It doesn’t take much to hurt the dirty energy industry’s feelings. Less than a day after NextGen Climate released a report detailing the vulnerabilities of the Keystone XL pipeline to a terrorist attack, the company fired back at the group claiming that they were being singled out.
The report was commissioned by NextGen Climate and produced by David Cooper, a retired Command Master Chief Navy SEAL, who was part of the team that took down Osama bin Laden.
In his report, Cooper lays out some of the easier ways in which a terrorist can take advantage of the pipeline’s vulnerabilities. He described the pipeline as a “soft target,” meaning that it doesn’t move, it doesn’t change, and there are huge blindspots along the route.
DeSmogBlog’s Steve Horn spoke with Cooper about the report, and you can read that story here.
Attackers could damage remote pump stations along the pipeline’s route in the northern Great Plains with just 4 pounds (1.8 kg) of readily available 1960s-era explosives, Dave Cooper, a former Navy Seal, said in the 14-page NextGen report released Wednesday.
NextGen Climate was founded by billionaire and environmental activist Tom Steyer who has been a target of the dirty energy industry since emerging on the political scene where he has vowed to spend millions in the next U.S. elections to unseat climate change denying and anti-environment candidates.
Steyer’s name being behind the report has opened up the door for attacks from the industry, and TransCanada has wasted no time in trashing the new report.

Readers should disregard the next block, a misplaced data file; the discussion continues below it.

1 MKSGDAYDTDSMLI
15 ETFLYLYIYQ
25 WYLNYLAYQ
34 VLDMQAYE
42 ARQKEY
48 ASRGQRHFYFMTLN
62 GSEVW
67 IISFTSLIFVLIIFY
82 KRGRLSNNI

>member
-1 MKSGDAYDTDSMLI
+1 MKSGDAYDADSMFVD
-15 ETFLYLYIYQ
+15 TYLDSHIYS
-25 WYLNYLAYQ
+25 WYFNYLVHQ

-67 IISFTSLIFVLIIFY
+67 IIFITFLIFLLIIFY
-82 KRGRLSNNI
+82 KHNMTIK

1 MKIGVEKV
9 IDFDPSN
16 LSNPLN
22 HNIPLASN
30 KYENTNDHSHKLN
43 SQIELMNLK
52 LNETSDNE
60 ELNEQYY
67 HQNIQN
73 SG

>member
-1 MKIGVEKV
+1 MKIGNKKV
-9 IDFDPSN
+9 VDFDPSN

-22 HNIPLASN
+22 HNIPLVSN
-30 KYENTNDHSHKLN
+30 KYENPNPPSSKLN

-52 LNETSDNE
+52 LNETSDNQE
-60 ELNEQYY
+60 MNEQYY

According to The Hill, TransCanada rejected the NextGen study, issuing the following statement:
“Why has Tom Steyer, who is committed to killing Keystone XL and the jobs and energy security it would provide, solely focusing on this pipeline alone?” TransCanada said. “If he were truly concerned about the safety of Americans then a broader assessment of all critical infrastructure would have been more appropriate.”
TransCanada believes that by deflecting attention onto other pipelines they can avoid scrutiny, but that is not the case here. As far back as 2003, reports showed that nearly every facet of the dirty energy industry would act as a prime target for terrorists. The Institute for the Analysis of Global Security released the following nearly 11 years ago:
Terrorist organizations have always been interested in targeting oil and gas facilities. Striking pipelines, tankers, refineries and oil fields accomplishes two desired goals: undermining the internal stability of the regimes they are fighting, and economically weakening foreign powers with vested interests in their region. In the past decade alone, there have been scores of attacks against oil targets primarily in the Middle East, Africa and Latin America. These attacks have never received much attention and have been treated as part of the ‘industry’s risk.’